43 Truths I’ve Learned as a First-Time CEO

(Photo: Pexels) (Photo: Pexels)

This is a list of lessons, big and small, I’ve learned over my time as the CEO of BlueLight. There are 43 sorted into themes and they range from simple habits to observations on effective fundraising.

Themes in order: Serving customers, Determination, Partnerships including Hiring & Fundraising, Habits, Storytelling, Learning, Decision Making, And Other Observed Truths

Serving Customers

1. Always keep nurturing and growing your community of true believers. They will feed you when you are down.

2. People will take action when perceived value is greater than cost.

3. Competition only matters if customers perceive them as an option. The rest is just noise.

4. Talk to your customers to stay humble and motivated.


5. You’re going to have people who don’t like you and that’s okay. You can’t be all things to all people. As Churchill said, “So, you have enemies? Great. That means you’ve stood up for something, sometime in your life.”

6. Starting a company is painful. If you’re wondering on whether to start it or not, that’s a sign not to. Many flame out because they thought it was sexy, not because they truly wanted to make something happen.

7. If you can’t smile at the end of the day, for multiple days in a row, you’ve got a real problem.

8. Being CEO is often being chief punching bag — even by your alma mater.

9. You need to have an inner scorecard to judge yourself. The court of public opinion isn’t reliable. At the end of the day, you should be proud of yourself and excited for the next move.

10. No matter how often you get knocked down though, you gotta get back up again. Pump up songs help.


11. If you’re doing a good job hiring that means you’re constantly firing yourself from jobs.

12. Fundraising is simple. Find people who think you’re doing excellent work and want to own some of it.

13. Don’t be greedy with valuations or equity sharing. If someone is needed to help create a winning outcome, you want them to enjoy that win as well. This is especially true since new company formation is usually a binary outcome: something is there, or it isn’t (how big it can be is the next question).

14. There really are shitty investors out there who will pretend to be interested in your company only to be spying on behalf of a portfolio company.

15. Work with great people — they will constantly amaze you.

16. Truly great employees don’t work for you. They work with you.


17. When you get less sleep, you are a worse CEO.

18. You’re happier when you spend a little bit of time outside.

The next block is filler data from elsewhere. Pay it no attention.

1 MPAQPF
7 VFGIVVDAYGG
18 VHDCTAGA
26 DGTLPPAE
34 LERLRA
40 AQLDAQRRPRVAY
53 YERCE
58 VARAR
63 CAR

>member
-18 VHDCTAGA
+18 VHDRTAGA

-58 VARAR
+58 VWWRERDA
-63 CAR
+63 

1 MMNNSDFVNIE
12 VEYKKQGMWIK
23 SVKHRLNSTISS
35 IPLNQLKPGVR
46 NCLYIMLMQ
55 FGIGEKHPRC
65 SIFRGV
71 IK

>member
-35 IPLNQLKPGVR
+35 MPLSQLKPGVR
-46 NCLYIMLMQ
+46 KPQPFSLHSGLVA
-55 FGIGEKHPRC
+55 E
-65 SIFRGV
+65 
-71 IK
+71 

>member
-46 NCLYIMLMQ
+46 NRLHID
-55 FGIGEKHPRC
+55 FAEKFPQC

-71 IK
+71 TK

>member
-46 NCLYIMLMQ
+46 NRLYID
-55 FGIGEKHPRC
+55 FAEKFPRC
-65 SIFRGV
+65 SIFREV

19. Your environment is shaped by where you are, who you spend time with, and what you read. This feeds into your attitudes, actions, and outcomes.

20. Actions have compound interest.

21. Keep investing in your strengths so they become unfair advantages.

22. You need to focus on work/life harmony, not work/life balance. You’ve only got one brain after all.

23. Just do it! (thanks Motiejus and Nike)


24. Some of the most powerful ideas are simple and that makes it easy to underestimate them — don’t.

25. Take time to think for yourself.

26. You have to keep learning because the game keeps changing.

27. An insight’s value is completely derived from the follow up action.


28. If you’re truly selling a great service to people, it’s not sales. It’s improving someone else’s life.

29. Don’t underestimate the power of a great story.

30. This is an age where information can spread across the world in a matter of hours. All of a sudden something can go from nowhere to everywhere!

31. A compliment is the best cold email to send.

Decision Making

32. The nature of focus is intentional neglect.

33. Excellence has to be your operating standard. (If you can’t do it well, you probably shouldn’t do it.)

34. Removing the bad is often better than adding something new and potentially good.

35. Convention is only valuable if it’s correct.

36. As Phil Libin says, “There are uncomfortable decisions and there are difficult decisions, know which one it is.”

37. There are four currencies that you can invest: time, social capital, attention (aka willpower or energy), and money. Most of us have no idea how to manage the first three.

38. “A general fights on his own terms or doesn’t fight at all” — Sun Tzu. There are right times to do some things and wrong times to do them. Don’t forget when you got creamed in an early morning negotiation.

Other Operational Observations

39. A successful business has customers and makes more money than it spends.

40. You need to know how you’ll get your product into customers’ hands (distribution) and how you’ll make money from it (revenue model). A great product alone isn’t enough. It’s easy to underestimate this.

41. Money in the bank buys you choices and time. Those are nice.

42. We’re still in the early innings of how the internet and digital technology is being applied to the world. Definitely haven’t realized all the ramifications.

43. Be bold and assume it’s a yes until it’s a no.

Preet Anand is the co-founder and CEO of BlueLight, focused on improving personal safety and bringing 911 into the digital age. They are raising their next round to fuel their expansion.   43 Truths I’ve Learned as a First-Time CEO